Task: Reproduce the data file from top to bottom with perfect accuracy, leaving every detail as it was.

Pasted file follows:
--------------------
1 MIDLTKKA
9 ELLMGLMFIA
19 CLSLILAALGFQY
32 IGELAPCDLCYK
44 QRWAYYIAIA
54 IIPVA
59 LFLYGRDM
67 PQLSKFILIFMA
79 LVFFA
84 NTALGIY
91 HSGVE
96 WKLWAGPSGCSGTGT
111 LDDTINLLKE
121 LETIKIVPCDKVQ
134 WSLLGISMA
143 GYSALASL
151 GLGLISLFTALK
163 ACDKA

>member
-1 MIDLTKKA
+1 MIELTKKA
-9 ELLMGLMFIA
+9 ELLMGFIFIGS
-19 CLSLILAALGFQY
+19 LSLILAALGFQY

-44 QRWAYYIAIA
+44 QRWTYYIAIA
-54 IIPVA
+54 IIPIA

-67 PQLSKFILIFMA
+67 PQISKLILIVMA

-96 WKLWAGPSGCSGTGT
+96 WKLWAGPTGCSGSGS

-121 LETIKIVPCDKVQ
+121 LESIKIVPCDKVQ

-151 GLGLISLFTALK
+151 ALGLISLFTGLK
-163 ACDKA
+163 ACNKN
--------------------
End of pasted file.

1 MIDLTKKA
9 ELLMGLMFIA
19 CLSLILAALGFQY
32 IGELAPCDLCYK
44 QRWAYYIAIA
54 IIPVA
59 LFLYGRDM
67 PQLSKFILIFMA
79 LVFFA
84 NTALGIY
91 HSGVE
96 WKLWAGPSGCSGTGT
111 LDDTINLLKE
121 LETIKIVPCDKVQ
134 WSLLGISMA
143 GYSALASL
151 GLGLISLFTALK
163 ACDKA

>member
-1 MIDLTKKA
+1 MIELTKKA
-9 ELLMGLMFIA
+9 ELLMGFIFIGS
-19 CLSLILAALGFQY
+19 LSLILAALGFQY

-44 QRWAYYIAIA
+44 QRWTYYIAIA
-54 IIPVA
+54 IIPIA

-67 PQLSKFILIFMA
+67 PQISKLILIVMA

-96 WKLWAGPSGCSGTGT
+96 WKLWAGPTGCSGSGS

-121 LETIKIVPCDKVQ
+121 LESIKIVPCDKVQ

-151 GLGLISLFTALK
+151 ALGLISLFTGLK
-163 ACDKA
+163 ACNKN